Since i have all this extra time on my hands I figured I’d pick up a new yet related hobby. I’ve learned to hand spin yarn! Here! Let me show you lots of pictures of what I am doing because I KNOW YOU CARE!!!!
This is my very first handspun
My mom’s friend, Susie, dyed up the roving for me and I spun it out in one long, uneven length and then folded it over and plied it on itself.
For my next bit of experiment I decided to dye some wool roving and see how that worked. There are a lot of dye options out there, but I was concerned about their toxicity. A lot of the commercial wool dyes have mordants that can be dangerous (like copper sulfide or arsenic). I decided that any dye method that warned me not to use near food just wouldn’t work. After some investigation I found that Wilton icing dyes were very popular and relatively inexpensive. You can also use unsweetened Kool-Aid but apparently that is not always colorfast.
Using the time honored method of closing my eyes and picking a color I ended up making green! This is one ounce of roving in the crock pot with hot water, Wilton Kelly Green dye and some vinegar
Once it cooled to room temp I washed and rinsed it gently. You have to be careful not to felt it or you will surely end up hitting someone in the face with a fist of fury!
Hand it up to dry, don’t mess with it, just let it dry.
This is Chester trying to flash you a little peener. He’s a dork.
The next step is to spin it up. This is Maddie with my awesome handmade spindle. Dawn made this for me with a dowel, a cup hook, 2 CDs and a rubber grommet. Later this week I hope to get some real drop spindles in different weights for different kinds of yarn.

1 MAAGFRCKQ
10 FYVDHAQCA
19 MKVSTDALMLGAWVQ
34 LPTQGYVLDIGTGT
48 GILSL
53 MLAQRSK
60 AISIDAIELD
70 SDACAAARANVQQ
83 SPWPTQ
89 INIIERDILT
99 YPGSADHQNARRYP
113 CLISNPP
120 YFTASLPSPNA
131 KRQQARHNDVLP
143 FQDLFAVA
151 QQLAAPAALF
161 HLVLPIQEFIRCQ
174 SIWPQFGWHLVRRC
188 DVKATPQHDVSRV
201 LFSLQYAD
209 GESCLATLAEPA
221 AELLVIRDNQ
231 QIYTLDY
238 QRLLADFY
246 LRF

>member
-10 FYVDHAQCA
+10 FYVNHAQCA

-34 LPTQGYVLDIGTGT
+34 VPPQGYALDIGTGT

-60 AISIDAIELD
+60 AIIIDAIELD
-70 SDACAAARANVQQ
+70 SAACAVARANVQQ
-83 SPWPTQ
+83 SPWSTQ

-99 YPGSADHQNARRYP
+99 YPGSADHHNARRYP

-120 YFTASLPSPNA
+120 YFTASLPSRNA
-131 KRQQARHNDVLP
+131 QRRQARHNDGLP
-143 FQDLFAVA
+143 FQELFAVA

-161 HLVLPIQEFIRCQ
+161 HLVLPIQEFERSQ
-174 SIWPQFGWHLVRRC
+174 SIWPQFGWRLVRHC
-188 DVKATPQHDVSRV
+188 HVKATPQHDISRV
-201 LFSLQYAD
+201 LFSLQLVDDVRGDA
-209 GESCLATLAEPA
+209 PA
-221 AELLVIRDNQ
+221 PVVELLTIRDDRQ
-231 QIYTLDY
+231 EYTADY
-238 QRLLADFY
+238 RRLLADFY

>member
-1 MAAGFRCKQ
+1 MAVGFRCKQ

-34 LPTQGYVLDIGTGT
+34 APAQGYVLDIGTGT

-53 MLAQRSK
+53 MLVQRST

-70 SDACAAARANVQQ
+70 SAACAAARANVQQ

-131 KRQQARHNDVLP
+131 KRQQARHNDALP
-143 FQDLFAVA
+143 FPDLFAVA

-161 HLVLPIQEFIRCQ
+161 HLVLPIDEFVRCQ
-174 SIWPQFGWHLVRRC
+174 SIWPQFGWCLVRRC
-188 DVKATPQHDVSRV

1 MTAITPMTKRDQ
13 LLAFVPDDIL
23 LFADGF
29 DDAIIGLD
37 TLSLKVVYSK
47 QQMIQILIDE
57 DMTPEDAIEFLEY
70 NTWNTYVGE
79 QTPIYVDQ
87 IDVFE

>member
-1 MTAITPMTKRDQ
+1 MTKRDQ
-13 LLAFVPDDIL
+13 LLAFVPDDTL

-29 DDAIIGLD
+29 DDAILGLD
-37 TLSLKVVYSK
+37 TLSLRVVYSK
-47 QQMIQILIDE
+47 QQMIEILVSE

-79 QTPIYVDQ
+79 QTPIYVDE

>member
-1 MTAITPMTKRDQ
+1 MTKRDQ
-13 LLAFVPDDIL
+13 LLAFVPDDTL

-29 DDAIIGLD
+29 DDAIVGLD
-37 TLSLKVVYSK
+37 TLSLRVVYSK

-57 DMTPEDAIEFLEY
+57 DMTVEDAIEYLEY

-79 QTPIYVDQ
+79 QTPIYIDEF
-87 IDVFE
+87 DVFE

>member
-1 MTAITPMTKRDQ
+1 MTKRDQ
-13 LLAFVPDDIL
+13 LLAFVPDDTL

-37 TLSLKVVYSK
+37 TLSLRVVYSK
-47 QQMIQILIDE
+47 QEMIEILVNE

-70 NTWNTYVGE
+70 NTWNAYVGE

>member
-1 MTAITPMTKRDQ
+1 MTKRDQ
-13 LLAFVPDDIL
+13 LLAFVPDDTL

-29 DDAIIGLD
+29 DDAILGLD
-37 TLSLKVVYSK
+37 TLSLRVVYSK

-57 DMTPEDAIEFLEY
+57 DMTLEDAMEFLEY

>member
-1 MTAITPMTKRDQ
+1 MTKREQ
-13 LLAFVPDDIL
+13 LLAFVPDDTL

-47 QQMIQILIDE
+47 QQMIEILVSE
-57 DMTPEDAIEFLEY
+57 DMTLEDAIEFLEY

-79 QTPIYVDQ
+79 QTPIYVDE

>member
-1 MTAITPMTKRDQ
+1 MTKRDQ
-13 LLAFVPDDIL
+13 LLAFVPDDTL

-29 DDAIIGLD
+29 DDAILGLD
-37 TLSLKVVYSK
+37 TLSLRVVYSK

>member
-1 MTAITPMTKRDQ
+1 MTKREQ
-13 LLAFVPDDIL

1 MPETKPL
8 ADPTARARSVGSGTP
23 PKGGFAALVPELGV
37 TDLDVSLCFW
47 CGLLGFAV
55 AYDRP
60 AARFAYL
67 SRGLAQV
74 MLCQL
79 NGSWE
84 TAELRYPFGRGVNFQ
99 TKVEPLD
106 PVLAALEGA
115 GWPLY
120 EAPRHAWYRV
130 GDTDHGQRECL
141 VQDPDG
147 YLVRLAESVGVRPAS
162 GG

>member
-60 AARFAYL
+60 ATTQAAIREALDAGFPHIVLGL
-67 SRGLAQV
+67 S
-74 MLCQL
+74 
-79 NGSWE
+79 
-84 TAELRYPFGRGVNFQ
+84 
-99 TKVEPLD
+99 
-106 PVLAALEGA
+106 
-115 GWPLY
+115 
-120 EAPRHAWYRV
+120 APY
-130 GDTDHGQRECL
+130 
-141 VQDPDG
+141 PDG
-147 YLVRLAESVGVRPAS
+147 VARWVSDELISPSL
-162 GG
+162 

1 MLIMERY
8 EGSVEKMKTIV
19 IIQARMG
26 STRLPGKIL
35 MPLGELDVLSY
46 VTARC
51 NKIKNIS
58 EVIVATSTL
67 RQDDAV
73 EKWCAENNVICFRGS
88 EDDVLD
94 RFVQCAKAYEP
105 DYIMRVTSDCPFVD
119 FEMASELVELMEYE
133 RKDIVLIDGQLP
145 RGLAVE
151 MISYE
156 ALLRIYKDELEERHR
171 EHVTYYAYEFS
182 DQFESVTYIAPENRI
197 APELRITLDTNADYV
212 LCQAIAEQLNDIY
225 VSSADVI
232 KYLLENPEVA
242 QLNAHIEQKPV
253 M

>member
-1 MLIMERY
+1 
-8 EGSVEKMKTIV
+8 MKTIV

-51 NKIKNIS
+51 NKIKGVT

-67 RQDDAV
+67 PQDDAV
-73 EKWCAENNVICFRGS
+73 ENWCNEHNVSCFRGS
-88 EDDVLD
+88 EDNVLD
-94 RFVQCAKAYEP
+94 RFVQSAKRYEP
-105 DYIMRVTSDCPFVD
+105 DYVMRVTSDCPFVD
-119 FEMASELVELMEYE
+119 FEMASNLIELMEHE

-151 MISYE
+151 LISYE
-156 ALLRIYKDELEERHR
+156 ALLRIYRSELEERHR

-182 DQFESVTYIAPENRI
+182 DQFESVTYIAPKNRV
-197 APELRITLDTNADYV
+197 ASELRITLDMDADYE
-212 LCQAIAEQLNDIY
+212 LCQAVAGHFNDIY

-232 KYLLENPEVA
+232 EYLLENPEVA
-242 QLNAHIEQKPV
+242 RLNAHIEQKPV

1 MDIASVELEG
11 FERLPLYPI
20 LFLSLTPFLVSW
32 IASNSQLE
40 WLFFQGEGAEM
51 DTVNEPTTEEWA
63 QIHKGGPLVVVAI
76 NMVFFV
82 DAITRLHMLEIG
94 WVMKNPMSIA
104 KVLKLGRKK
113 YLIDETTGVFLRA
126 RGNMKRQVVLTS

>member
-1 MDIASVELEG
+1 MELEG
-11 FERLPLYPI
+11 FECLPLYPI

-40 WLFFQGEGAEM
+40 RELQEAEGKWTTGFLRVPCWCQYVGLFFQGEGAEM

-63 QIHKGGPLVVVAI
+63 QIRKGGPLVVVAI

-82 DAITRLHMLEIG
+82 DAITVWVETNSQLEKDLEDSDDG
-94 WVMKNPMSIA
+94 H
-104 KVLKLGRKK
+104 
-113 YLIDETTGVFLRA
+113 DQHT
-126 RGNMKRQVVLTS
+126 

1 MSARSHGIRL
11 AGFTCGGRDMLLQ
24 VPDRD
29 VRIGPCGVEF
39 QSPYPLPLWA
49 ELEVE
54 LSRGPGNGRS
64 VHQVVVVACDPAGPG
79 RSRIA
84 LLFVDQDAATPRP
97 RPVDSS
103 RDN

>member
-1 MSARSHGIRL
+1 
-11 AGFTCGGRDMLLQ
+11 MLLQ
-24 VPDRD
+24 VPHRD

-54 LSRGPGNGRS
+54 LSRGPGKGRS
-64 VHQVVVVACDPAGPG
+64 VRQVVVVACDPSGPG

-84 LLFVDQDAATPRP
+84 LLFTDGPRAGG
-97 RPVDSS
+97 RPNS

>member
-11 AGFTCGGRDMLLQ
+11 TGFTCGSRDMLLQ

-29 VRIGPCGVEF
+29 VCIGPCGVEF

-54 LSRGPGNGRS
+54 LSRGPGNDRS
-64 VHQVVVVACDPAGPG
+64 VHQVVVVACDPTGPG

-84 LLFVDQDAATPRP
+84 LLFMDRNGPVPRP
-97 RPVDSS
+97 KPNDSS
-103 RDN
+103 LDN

Maddie wants to be a spinner but she doesn’t have thumbs. Evolution has screwed Maddie yet again.
This is a pile of unspun roving from Border Leicester sheep along with my spindle and some already wound laceweight yarn that I made from it. This roving is so soft! I want to slam my face into it!
This is the final product! the green roving spun up to an aran weight (more or less). I dyed the roving in four 1 ounce batches and a couple batches I tried to make a little splotchy to give the yarn some depth of color when I plied it together.
This was made with roving from Montdale sheep. It’s definitely coarser than Leicester or Merino, but it was cheaper and I didn’t want to spend a lot of money on the practice wool.
This is Chester with my burgundy yarn. For this I spun up the yarn first and then dyed it. I found I just did not appreciate that process as much.
Chester can think of nothing more awesome than staying still withh yarn on him!
Sadly, the color in the photo is not as nice as the actual color. The variations in color are not so gloomy grey but nice shifts in tones
I’m very excited about all the yarn and all the possibilities. I definitely have plans and projects in mind. Spinning is really relaxing (except when you first learn, then it’s really tense).
Also, I am an old lady craft nerd!